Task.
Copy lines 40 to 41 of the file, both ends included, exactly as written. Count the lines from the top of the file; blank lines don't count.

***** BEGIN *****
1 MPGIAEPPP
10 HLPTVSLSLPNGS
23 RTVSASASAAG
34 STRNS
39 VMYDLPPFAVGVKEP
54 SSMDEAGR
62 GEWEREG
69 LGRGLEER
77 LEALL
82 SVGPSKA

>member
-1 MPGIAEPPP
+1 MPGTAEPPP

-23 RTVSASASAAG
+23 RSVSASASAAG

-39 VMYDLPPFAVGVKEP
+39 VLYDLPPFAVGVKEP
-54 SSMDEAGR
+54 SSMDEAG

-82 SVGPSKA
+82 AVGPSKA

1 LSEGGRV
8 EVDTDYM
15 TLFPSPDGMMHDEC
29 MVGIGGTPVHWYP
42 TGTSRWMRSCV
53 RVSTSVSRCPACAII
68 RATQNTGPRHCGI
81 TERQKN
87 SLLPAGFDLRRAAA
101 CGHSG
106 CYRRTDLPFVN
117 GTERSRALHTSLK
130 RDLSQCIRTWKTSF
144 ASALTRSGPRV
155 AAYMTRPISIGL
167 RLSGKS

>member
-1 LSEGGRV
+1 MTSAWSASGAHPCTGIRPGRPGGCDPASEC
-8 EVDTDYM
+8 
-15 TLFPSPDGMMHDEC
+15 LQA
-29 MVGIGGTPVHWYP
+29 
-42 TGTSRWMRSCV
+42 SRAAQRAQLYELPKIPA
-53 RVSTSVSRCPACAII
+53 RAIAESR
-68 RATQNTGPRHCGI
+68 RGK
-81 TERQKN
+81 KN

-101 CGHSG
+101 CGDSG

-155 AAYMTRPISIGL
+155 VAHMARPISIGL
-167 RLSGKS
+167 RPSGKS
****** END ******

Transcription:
+1 MTSAWSASGAHPCTGIRPGRPGGCDPASEC
-8 EVDTDYM